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Vice-premier urges US to ease export barriers against China

Updated: Jul 19,2017 2:10 PM     Xinhua

WASHINGTON — Vice-Premier Wang Yang on July 18 called on the United States to relax export barriers against China and allow the two sides to tap the huge market potential in bilateral trade.

“The Chinese and US economies do have a competitive dimension, but there is far greater complementarity than competition,” he said at a business luncheon in Washington ahead of the first China-US Comprehensive Economic Dialogue, which is slated for July 19.

As the Chinese economy continues to grow at a medium-high speed and climb higher on the value chain, China’s traditional industries are transformed and upgraded at a faster pace, and emerging industries flourish, he said.

Thanks to that, “there is huge market potential to tap in US export of advanced technologies, key equipment and critical parts to China,” the vice-premier pointed out.

“Unfortunately, American businesses have not had their fair share of the ‘cake’ due to outdated US regulations on export control,” he said, noting that while US high-tech exports to China accounted for 16.7 percent of China’s total imports of such products in 2001, the percentage dropped to 8.2 percent last year.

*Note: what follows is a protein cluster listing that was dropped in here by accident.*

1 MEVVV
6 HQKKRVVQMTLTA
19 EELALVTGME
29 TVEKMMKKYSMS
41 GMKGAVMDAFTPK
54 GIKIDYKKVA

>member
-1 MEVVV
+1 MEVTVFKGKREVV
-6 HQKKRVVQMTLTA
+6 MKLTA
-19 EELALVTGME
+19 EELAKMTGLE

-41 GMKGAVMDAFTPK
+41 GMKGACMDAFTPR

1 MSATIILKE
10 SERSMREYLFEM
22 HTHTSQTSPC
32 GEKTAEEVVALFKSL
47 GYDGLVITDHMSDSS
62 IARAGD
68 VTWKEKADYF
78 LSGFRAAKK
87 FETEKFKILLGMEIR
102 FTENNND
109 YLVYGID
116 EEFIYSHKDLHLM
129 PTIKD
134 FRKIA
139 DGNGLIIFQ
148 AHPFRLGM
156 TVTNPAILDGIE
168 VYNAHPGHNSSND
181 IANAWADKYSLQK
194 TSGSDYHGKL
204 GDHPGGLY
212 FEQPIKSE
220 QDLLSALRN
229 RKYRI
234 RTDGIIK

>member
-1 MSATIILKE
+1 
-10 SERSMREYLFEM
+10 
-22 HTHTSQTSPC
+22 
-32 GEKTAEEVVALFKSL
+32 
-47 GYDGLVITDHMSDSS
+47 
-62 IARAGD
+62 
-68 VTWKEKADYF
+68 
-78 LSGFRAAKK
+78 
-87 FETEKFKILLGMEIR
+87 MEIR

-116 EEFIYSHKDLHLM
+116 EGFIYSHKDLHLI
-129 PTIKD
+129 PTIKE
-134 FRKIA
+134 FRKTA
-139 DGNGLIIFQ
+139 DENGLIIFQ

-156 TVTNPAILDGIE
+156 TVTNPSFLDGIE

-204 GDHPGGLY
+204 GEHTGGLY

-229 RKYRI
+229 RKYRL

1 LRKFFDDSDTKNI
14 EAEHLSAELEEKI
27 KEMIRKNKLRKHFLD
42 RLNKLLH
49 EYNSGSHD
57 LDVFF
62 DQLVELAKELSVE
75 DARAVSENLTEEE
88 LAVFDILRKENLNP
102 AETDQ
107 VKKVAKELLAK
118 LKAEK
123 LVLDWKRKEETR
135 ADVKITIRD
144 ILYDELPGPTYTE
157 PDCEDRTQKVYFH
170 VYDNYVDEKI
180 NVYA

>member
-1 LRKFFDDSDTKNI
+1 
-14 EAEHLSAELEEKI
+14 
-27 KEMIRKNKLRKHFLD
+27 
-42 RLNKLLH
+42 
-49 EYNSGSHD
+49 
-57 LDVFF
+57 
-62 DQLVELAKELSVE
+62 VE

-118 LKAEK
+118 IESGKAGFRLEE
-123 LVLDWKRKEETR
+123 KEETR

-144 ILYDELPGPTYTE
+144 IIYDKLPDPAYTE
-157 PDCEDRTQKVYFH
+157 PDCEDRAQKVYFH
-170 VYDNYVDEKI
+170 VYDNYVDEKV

Taking integrated circuits (IC) as an example, he said China’s IC imports amounted to a whopping $227 billion last year, more than the imports of crude oil, iron ore and primary plastics combined, but only 4 percent came from the United States.

Citing an op-ed by the Carnegie Endowment for International Peace last April, Wang said that if the United States were to liberalize its export barriers against China to the same level as those applicable to Brazil or France, the US trade deficit with China would narrow by up to 24 percent and 34 percent respectively.

He also stressed that China now has 300 million people in the middle-income group and their demand for quality US goods and services is swelling by the day.

The US-China Business Council, he noted, predicts that American goods and services exports to China will double to $369 billion in the next decade and rise to $520 billion by 2050.

“There is no limit to the growth of the Chinese market, and China-US business cooperation holds out a promising future,” he said.